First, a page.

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Watertown may let owners pay over time for sewer hook-ups

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City officials hope they can do something to help a Barben Avenue couple get hooked up to Watertown’s sewer system.

The couple, Peter J. and Libby S. Dephtereos, still rely on a septic tank in their yard at 285 Barben Ave. But the septic system needs a new leach field, which will cost about $5,000.

During a 15-minute discussion Monday night, the Watertown City Council tried to figure how to help them out and avoid requiring a neighbor to pay for the hookup if she doesn’t want it, too.

Neighbor Susan Favreau told the city she has no interest in converting her septic tank to the city sewer system after a plumber estimated it would cost her $7,000 to $8,000 to do so.

But City Attorney Robert J. Slye suggested that the city could pay the up-front costs and the neighbors could “pay over time,” much like a city sidewalk improvement program is handled.

Residents would be charged a small amount of interest and possibly could take about 10 years to pay the city back.

Mr. Slye said he plans to look into the legality of offering such a program for sewer hookups.

Council members agreed that Mr. Slye should pursue the matter.

The city’s engineering firm had said it believes that as many as 140 homes throughout the city still have septic tanks.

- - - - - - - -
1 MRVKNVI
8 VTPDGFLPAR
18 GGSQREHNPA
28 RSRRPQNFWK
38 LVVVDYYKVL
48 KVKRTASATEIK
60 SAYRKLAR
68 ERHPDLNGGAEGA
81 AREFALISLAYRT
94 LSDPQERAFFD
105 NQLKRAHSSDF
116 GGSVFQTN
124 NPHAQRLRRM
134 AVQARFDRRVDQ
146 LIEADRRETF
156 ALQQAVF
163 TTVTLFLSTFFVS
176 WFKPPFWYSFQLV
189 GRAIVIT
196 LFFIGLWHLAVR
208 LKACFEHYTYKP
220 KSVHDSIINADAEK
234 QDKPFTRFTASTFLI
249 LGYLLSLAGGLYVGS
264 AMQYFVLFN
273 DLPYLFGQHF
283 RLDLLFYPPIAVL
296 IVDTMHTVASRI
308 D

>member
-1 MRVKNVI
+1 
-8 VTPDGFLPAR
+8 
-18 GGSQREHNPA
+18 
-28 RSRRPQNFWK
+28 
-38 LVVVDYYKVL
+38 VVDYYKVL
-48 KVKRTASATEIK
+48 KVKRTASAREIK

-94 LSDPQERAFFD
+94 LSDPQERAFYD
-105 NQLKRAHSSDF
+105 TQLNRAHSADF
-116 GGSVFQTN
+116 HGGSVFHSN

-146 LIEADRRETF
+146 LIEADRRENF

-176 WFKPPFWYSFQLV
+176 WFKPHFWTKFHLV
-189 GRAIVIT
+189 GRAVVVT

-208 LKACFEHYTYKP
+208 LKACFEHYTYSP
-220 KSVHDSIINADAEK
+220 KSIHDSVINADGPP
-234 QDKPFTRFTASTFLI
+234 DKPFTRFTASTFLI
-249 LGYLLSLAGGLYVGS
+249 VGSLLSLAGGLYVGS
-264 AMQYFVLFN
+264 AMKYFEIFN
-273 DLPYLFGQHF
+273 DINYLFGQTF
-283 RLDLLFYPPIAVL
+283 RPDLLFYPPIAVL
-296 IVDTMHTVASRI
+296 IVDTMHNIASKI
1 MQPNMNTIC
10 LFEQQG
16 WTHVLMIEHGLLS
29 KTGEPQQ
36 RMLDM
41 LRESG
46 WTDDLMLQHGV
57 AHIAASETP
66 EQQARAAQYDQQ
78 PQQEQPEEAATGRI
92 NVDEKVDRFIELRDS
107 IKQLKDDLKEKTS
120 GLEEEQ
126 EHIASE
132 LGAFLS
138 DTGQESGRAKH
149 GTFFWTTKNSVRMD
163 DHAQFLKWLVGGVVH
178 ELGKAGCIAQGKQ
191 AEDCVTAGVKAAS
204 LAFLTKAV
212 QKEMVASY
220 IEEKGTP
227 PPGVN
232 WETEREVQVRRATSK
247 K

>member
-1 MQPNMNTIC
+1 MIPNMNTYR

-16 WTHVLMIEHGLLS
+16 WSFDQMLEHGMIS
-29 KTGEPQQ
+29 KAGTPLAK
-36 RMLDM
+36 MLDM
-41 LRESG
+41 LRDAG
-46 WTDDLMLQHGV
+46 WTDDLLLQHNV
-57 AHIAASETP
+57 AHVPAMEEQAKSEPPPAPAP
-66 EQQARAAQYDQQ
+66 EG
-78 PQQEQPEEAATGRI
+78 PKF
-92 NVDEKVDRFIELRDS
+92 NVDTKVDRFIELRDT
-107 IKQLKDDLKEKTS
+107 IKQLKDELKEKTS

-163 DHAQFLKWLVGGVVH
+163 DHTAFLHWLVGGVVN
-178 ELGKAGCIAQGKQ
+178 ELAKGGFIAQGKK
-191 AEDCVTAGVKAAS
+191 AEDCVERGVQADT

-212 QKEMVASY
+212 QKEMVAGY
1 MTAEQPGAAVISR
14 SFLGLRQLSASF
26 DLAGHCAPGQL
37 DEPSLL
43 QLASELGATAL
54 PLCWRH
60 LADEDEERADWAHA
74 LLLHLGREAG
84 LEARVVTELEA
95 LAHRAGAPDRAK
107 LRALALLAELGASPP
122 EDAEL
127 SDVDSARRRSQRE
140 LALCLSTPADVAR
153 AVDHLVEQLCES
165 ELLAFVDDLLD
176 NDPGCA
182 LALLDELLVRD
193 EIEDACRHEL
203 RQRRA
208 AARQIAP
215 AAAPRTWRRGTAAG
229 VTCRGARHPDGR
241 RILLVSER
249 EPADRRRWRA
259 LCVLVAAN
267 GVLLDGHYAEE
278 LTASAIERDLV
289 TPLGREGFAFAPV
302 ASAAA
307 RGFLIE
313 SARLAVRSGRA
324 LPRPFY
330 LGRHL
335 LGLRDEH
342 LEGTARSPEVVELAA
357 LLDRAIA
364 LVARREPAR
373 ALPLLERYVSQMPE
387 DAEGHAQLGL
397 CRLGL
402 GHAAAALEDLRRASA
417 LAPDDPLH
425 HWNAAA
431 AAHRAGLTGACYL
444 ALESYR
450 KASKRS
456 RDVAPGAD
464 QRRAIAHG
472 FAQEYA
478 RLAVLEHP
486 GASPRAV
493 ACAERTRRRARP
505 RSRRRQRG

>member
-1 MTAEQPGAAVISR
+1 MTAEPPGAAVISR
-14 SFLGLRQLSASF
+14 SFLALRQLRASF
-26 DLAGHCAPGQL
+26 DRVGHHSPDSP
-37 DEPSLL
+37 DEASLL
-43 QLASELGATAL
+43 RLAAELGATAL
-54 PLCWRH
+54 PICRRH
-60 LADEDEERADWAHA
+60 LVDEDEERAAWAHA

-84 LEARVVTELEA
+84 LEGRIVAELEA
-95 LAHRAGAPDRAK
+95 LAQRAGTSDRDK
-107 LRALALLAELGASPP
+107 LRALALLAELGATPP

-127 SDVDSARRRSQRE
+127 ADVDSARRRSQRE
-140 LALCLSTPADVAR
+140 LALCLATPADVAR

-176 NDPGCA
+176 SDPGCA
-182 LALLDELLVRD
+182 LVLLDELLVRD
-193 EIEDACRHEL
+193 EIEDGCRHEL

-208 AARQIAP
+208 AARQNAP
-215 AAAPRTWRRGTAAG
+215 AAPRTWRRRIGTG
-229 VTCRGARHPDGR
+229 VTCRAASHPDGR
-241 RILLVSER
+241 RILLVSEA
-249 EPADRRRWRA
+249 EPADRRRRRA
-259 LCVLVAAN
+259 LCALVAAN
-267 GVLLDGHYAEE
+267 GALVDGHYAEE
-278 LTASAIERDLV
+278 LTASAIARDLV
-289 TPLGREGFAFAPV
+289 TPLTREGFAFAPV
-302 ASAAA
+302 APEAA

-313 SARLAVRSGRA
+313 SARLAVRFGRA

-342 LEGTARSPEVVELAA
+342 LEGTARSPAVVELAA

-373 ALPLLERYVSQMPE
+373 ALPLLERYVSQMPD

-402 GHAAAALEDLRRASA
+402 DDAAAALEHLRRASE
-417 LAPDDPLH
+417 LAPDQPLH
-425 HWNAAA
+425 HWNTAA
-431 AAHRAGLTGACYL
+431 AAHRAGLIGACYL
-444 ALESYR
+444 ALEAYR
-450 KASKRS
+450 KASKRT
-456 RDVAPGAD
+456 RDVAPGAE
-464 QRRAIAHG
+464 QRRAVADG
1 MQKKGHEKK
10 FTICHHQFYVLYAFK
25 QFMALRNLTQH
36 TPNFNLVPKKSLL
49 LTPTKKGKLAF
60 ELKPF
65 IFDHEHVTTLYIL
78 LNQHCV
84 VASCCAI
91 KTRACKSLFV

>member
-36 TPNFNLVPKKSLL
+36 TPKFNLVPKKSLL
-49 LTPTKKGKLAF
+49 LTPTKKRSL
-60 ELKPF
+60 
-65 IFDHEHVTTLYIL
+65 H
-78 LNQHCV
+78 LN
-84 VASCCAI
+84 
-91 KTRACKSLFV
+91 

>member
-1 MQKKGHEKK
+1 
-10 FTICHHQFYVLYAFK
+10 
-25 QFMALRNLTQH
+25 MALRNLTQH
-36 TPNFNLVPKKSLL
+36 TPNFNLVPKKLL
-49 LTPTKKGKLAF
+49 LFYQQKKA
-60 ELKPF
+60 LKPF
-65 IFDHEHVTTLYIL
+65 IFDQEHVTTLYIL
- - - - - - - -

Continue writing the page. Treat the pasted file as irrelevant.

After the meeting, City Engineer Kurt W. Hauk explained that the city would like property owners to get hooked up, but “they’re not easily accessed by sewers.”

It could cost as much as $50,000 for the city to bring sewer service to the Dephtereoses’ home and to their neighbors’ properties at 282 and 286 Barben Ave., he said.

The brunt of the city’s septic tanks, normally associated with more rural areas, are in the Sand Flats, an area on the west end between Arsenal and Coffeen streets with some of the oldest homes.

With some of the residences in that area, it could become costly because pump stations and other equipment would be required as part of the hookups since the land is so flat there, Mr. Hauk said.

Septic tanks also are a result of houses being built farther out and years after the road was built, Mr. Hauk said. Some properties may be too far from a sewer line.

There also have been instances when properties could have gained access to city sewers but the homeowners decided against it.

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